Choose Providers Who Offer Discounted Cash Rates

A beneficiary with MSA funds is considered a cash payer by medical providers. There is no “in network” policy with set payment rates for cash payers. If the provider is not accustomed to dealing with patients without a primary medical insurance plan, the provider may charge its full retail rate. A beneficiary may have a difficult time negotiating a medical bill on their own or in advance of services being completed and this can add up to a significant expenditure of MSA funds. It is best to ask about cash rates and if any discounts are available when contacting a new provider.

 

Avoid Providers That Don’t Normally Bill Insurance

Billing insurance for medical services means increased access to patients because it agrees to a negotiated contract that reduces the average cost of services. Some providers opt to avoid insurance altogether. This allows these providers to charge higher rates for services because there is no set rate or maximum charge. Moreover, these providers will only take the beneficiary’s cash even if they have a group health plan or public benefit. This lack of flexibility is often costly for the beneficiary.

 

Choose Providers Experienced with Traumatic Injuries

This may seem obvious, but as a professional administrator, Medivest sees beneficiaries choosing providers that are not familiar with treating traumatic injuries post-settlement. This can be problematic from a communication standpoint (while the beneficiary and the administrator know the injury backwards and forwards, the doctor may see very few of these cases) and it can make billing and payment more difficult or present difficulties when seeking a referral to a specialists. The most efficient approach is to choose a provider that KNOWS the beneficiary’s type of injury from direct experience.

 

Choose a Flexible Provider

Here are a few common red flag phrases from providers that limit the beneficiary’s options:

We only bill Medicare.”

We don’t deal with liability injuries.”

“We never treat workers’ compensation injuries.”

“We only treat workers’ compensation injuries.”

“We don’t bill third parties.”

“We don’t take cash.”

Providers experienced with multiple scenarios provide the beneficiary with options when it comes to treatment and payment.

 

Beware of Signing Rate Agreements for Specific Services

A beneficiary that is not acquainted with the typical market rate or medical fee schedules is advised to run away from any agreement or contract that would lock them into a guaranteed payment rate. A rate agreement of this nature can put the beneficiary on the hook for significantly inflated cost. If they’re using a professional administrator (and they should be), it can negotiate with the provider directly on the beneficiary’s behalf. Don’t confuse this document with an authorization form to bill insurance or a notification that the beneficiary is responsible for any non-covered services. They’re not the same thing.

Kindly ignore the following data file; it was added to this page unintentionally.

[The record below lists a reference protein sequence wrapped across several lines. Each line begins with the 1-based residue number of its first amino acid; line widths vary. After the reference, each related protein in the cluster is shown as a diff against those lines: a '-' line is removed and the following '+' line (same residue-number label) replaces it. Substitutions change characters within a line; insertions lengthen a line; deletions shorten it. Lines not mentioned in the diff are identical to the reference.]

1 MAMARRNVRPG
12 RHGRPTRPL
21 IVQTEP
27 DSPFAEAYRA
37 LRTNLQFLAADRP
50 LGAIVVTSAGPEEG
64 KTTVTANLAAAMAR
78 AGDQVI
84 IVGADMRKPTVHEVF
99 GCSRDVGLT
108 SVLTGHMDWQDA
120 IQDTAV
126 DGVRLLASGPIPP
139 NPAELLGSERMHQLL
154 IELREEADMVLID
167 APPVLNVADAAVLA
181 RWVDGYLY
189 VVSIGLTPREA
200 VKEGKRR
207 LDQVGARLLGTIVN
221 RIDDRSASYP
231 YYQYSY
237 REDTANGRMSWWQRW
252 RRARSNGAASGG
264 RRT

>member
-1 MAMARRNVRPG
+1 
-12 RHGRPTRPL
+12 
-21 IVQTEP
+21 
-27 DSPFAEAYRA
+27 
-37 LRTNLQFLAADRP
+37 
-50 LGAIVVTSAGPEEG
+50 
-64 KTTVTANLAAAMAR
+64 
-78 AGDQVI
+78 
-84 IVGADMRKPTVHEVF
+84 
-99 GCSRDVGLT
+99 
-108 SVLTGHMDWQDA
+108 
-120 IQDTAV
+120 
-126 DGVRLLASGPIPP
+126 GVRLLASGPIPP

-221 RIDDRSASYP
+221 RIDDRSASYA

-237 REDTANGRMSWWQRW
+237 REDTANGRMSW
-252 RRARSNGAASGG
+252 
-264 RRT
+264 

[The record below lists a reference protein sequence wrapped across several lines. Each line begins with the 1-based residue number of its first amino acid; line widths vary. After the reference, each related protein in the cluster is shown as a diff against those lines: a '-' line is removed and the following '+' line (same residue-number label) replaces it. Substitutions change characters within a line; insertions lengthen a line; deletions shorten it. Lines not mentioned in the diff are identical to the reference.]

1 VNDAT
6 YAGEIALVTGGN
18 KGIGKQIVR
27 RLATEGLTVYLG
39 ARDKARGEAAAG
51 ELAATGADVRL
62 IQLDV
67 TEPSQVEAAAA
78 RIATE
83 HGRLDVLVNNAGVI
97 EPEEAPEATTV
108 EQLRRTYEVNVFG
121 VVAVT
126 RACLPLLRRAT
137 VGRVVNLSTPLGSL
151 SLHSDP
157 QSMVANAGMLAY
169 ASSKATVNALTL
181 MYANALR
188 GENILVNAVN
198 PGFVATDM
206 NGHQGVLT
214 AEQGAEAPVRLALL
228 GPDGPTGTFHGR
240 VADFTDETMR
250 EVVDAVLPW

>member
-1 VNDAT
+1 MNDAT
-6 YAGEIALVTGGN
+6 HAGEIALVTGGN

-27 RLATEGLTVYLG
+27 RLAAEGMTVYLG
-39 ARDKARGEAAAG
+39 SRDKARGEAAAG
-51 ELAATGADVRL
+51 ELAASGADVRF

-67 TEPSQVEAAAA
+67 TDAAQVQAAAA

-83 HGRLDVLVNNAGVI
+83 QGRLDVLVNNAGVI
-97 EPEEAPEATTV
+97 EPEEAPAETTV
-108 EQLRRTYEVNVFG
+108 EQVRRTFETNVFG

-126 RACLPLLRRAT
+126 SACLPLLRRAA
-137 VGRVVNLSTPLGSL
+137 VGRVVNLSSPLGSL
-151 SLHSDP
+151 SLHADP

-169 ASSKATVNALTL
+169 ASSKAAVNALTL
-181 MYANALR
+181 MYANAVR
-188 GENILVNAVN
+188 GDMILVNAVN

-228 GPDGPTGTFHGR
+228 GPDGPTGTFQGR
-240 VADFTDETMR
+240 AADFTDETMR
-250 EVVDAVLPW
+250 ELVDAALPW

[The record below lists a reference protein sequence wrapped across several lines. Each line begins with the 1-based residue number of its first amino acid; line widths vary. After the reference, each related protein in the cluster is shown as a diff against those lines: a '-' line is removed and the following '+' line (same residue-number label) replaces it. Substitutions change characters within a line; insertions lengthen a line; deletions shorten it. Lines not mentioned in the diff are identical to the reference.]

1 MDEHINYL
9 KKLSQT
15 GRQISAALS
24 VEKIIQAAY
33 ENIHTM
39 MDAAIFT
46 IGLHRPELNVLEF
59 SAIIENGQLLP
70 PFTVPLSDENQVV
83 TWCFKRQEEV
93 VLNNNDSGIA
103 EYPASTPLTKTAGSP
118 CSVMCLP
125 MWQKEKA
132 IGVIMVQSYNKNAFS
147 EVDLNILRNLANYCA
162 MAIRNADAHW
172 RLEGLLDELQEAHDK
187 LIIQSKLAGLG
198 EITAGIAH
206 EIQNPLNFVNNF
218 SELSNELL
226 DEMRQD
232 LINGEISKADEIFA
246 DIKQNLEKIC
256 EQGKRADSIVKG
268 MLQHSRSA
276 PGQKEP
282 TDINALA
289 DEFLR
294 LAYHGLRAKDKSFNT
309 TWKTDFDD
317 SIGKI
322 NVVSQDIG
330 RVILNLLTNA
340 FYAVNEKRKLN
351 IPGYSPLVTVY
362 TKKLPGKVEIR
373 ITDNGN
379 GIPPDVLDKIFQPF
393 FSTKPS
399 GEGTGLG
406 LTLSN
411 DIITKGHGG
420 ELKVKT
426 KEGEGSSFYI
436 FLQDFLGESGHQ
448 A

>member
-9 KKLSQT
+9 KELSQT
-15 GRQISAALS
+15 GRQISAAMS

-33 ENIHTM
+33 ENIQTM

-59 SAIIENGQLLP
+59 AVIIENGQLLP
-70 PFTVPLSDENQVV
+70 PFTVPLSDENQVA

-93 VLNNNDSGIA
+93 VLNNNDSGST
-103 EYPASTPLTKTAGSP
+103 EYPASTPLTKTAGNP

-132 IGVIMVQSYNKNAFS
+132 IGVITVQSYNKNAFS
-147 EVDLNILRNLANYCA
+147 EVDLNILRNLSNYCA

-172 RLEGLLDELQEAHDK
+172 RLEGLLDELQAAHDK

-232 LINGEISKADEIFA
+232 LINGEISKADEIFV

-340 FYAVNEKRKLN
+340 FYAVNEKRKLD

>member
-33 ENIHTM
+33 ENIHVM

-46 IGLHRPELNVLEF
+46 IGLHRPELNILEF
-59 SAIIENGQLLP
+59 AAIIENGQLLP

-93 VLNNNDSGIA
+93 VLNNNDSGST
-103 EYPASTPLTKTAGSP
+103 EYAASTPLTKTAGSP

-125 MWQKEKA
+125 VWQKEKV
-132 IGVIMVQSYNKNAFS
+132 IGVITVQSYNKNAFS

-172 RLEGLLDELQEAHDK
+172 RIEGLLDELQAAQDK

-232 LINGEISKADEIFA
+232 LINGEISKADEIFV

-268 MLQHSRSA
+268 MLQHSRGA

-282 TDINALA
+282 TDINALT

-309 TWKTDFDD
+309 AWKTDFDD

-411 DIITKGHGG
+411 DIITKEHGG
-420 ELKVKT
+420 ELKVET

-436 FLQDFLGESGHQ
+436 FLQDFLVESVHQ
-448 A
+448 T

Avoid buying OTC Supplements or Supplies Directly from a Provider

Over-the-counter supplements or supplies that are sold directly by a provider typically come with a markup and can usually be found cheaper elsewhere. Your providers may recommend a device or a supplement that they conveniently stocks for sale. You should be aware that the providers may be looking to increase their margin per patient. Take your doctor’s advice and do your research.  If the recommended supply of supplement makes sense, shop around for a better price.

 

Do Not Be Discouraged if a Provider Rejects Payment from the MSA

Most providers within the US Healthcare system do not understand what a Medicare Set-Aside is or what it is for. They are frequently hesitant to accept it as a form of payment. They may mistake it for a Medicare Part C plan or out of network benefit. Sometimes, they are highly suspicious and cannot believe that Medicare is not the primary payer. It can be daunting for a beneficiary to be in the position of educating a provider’s billing office. A professional administrator is a great resource for coordinating benefits and having the MSA be the primary payment source, when applicable.

 

Conclusion

A MSA beneficiary with a persistent injury deserves the best care possible, but also needs to be positioned to ensure the MSA funds last. And if they don’t last, that the beneficiary has a proper safety net in place. Part of this strategy includes finding the right providers to not only address the injury with competence but also provide affordable and flexible options to ensure continuity of care and protect the beneficiary from having to dip into other settlement or personal funds.  Even when Medicare is responsible for covering injury care, the beneficiary can be billed for any deductible, copay, or coinsurance balances.